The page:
Soil can contain harmful bacteria and parasites that can cause intestinal illness and infection. 
Some of the most common internal parasites include large strongyles, small strongyles, roundworms, tapeworms, pinworms, and bots.
These parasites can cause weight loss, diarrhea, anemia, hair loss, and colic, and transmit diseases to horses such as Cryptosporidiosis and Giardiasis.
Ingesting large amounts of soil, stones and debris can lead to blockages in the gut. In severe cases, surgery may be required to remove the blockage.
Complications can include constipation, cramping, colic, loss of appetite, pain, obstruction, diarrhea, weight loss, and perforation from sharp objects such as rocks or gravel. 
Geophagy may deplete the body of important nutrients and minerals, leading to poor health and decreased performance. 
Ingesting excessive amounts of soil and clay may result in secondary nutrient deficiencies by inhibiting the absorption of dietary iron. Soil binds to iron complexes and decreases the uptake of this macromineral from the intestines. 
Ingesting soil in a sandy area presents a health hazard due to sand colic.  This condition occurs when ingested sand accumulates in the horse’s intestines forming a hard, compacted mass.
If left untreated, sand colic can be fatal.
You may be unsure why your horse is ingesting soil, but it is important to determine the cause of geophagy to prevent the behaviour from continuing.
The causes of geophagia are often difficult to identify but may involve:
1) Nutritional Deficiencies
Horses may lick, bite or eat soil in response to a dietary deficiency. The location where horses eat soil and the timing of when horses engage in geophagy may reflect their need for certain nutrients.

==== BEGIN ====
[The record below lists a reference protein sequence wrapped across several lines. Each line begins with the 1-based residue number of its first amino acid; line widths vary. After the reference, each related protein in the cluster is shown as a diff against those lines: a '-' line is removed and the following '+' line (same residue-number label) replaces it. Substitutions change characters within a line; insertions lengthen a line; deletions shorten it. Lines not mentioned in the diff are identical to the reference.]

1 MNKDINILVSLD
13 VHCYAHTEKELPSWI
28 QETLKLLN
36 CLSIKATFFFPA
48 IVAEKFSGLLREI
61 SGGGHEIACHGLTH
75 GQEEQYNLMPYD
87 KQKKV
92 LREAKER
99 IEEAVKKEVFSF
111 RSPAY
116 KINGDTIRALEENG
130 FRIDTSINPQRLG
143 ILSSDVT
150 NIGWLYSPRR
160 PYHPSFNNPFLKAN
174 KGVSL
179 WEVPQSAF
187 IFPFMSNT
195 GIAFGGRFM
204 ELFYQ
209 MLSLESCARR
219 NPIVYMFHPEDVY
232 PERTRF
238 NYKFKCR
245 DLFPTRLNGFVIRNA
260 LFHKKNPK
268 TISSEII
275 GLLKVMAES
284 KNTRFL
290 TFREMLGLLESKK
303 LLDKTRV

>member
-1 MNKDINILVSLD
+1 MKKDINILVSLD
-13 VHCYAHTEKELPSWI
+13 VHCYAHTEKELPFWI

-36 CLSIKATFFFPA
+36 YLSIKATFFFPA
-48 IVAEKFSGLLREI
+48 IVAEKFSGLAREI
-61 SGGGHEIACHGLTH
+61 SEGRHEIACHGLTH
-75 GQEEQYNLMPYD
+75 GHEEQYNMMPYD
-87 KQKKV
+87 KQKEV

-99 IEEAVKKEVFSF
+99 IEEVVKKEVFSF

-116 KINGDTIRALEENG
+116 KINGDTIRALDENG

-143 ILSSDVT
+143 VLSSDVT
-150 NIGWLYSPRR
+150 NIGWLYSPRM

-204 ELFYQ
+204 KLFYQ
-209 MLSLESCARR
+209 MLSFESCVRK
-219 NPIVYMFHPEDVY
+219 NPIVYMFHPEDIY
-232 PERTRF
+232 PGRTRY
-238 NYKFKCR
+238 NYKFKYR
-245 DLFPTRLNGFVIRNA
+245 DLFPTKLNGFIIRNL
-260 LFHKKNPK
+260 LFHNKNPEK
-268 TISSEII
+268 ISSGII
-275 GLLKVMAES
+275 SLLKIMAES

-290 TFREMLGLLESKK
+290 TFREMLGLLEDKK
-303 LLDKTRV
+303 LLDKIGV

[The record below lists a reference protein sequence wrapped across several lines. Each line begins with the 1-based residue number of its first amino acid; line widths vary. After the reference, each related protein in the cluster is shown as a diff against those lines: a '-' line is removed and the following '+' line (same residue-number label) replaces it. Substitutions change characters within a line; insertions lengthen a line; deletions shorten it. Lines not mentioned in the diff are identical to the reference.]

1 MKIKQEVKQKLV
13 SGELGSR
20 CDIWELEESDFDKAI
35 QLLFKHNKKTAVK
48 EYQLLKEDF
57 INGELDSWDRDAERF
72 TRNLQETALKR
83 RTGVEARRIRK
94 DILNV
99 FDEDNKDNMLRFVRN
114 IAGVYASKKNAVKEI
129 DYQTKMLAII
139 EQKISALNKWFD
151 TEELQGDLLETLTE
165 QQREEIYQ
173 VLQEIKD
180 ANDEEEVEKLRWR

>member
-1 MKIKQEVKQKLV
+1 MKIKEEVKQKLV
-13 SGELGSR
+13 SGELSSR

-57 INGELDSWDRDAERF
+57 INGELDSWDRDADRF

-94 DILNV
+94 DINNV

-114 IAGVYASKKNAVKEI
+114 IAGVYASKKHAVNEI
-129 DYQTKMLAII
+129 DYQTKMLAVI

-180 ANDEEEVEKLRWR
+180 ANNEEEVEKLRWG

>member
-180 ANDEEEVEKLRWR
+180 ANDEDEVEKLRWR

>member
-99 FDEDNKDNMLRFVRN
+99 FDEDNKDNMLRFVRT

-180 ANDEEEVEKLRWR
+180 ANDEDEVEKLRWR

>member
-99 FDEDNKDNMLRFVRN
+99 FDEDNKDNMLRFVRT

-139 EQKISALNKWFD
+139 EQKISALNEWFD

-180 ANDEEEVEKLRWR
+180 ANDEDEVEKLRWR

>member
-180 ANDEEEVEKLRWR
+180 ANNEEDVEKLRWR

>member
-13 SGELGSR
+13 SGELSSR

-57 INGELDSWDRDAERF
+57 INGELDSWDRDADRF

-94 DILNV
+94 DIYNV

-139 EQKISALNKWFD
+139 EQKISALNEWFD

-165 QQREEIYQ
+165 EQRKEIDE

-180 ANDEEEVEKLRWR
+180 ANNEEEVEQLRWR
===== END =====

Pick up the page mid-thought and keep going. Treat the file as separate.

Anecdotally, geophagy is said to occur primarily in horses returning to pasture in the spring. These horses are transitioning from consuming hay to spring grass after not having access to pasture or being stabled for the winter. 
Sodium deficiency is believed to be a primary cause of soil ingestion in horses.  Sodium is an important electrolyte and plays a role in thirst regulation, fluid balance, muscle contractions and nerve signal transmissions.
Horses appear to have nutritional wisdom regarding their need for salt (NaCl or sodium chloride). When levels are low in the diet, they naturally seek out and voluntarily consume higher amounts of salt. 
A study comparing blood nutrient levels between 15 healthy horses and 15 horses with geophagy found that the serum concentrations of iron were lower in horses with the condition than in healthy animals. 
In this study, the iron-containing oxygen-transport protein, hemoglobin, was also lower in horses with pica but still within a normal physiological range compared to healthy horses. Low hemoglobin can be caused by iron deficiency. 
Geophagy is thought to contribute to iron deficiency because soil and clay can bind dietary iron complexes and decrease the absorption of iron through the intestinal wall. 
Research shows an association between a form of geophagy known as pica and iron deficiency in humans. In many cases, pica can be treated effectively by correcting depleted iron levels. 
Low copper intake is also associated with geophagia.  In the study previously mentioned, blood concentrations of copper were lower in horses with pica compared to those without the condition. 
This study also noted that the copper to zinc ratio was lower in horses with pica compared to those without the condition. 
Copper plays an important role in transporting iron across membranes and into circu